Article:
This style of a trailing stop allows the trader to lock in as much profit of a move as possible while giving the market room to move without stopping them out too soon. In some cases our initial target of 1:3 is reached and our trailing stop is not filled. But many times our trailing stop will be hit as the market corrects back against our position. It is up to us to protect whatever profits we can instead of allowing the market to come all the way back to where our initial stop would be sitting.

“Success is the sum of small efforts, repeated day in and day out.” Robert Collier

Wishing all of our readers and their families a very Happy Thanksgiving holiday.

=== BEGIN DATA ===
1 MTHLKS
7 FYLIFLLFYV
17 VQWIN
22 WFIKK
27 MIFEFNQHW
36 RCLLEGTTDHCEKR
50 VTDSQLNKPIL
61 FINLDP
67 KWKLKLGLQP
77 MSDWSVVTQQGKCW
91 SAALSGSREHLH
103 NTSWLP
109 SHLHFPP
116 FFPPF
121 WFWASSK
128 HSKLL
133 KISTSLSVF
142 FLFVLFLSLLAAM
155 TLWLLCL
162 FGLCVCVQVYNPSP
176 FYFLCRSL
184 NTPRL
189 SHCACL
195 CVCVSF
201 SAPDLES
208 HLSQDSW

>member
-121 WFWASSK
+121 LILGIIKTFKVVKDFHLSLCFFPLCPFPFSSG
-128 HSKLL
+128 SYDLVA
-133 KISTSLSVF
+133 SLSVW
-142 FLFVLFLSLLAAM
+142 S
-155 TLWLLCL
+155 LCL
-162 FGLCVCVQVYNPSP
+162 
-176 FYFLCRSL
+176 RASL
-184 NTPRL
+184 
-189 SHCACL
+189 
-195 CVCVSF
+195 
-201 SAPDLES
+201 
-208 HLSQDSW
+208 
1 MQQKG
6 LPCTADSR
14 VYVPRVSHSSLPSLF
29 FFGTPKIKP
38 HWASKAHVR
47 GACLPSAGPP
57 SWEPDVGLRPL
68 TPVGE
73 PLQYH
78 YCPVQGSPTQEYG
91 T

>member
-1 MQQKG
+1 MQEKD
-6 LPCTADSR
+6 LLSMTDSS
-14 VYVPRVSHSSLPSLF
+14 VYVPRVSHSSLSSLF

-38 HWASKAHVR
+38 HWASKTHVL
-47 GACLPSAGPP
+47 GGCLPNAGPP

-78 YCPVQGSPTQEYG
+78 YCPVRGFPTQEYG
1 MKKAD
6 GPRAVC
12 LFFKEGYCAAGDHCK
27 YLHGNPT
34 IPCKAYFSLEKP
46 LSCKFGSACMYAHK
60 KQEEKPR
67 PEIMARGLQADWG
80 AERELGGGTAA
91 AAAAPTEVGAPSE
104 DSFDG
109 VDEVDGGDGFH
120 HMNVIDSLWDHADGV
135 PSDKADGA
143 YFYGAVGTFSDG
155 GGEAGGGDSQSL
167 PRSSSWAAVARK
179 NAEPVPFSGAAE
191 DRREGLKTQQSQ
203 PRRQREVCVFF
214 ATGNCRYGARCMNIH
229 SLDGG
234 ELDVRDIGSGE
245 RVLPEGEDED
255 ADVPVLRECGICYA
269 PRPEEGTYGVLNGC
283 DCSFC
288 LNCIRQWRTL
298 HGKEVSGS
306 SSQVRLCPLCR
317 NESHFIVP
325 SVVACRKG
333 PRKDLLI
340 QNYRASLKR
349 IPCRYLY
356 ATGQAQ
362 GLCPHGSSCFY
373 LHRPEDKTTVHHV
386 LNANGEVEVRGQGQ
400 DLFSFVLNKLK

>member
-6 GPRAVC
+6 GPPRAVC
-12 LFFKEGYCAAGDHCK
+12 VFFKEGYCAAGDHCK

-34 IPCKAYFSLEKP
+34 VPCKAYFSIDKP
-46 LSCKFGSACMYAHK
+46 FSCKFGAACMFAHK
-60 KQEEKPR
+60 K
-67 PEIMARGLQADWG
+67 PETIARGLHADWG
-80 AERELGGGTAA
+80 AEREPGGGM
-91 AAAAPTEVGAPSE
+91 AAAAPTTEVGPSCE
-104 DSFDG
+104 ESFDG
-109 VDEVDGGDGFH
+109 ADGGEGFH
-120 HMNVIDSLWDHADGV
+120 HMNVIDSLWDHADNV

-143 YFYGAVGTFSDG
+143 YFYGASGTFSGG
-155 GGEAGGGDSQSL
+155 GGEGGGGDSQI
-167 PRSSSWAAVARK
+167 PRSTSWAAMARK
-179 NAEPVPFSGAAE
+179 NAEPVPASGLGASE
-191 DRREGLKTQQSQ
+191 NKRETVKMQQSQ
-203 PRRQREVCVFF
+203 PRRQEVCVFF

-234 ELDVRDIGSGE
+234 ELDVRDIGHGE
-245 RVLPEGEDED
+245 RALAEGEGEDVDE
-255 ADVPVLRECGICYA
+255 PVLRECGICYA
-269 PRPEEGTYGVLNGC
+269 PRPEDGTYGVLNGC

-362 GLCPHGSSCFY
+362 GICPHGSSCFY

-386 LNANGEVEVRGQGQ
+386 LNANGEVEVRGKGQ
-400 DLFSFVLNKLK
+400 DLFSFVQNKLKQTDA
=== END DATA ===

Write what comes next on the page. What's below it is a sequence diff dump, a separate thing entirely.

Don Dawson

This newsletter is written for educational purposes only. By no means do any of its contents recommend, advocate or urge the buying, selling or holding of any financial instrument whatsoever. Trading and Investing involves high levels of risk. The author expresses personal opinions and will not assume any responsibility whatsoever for the actions of the reader. The author may or may not have positions in Financial Instruments discussed in this newsletter. Future results can be dramatically different from the opinions expressed herein. Past performance does not guarantee future results. Reprints allowed for private reading only, for all else, please obtain permission.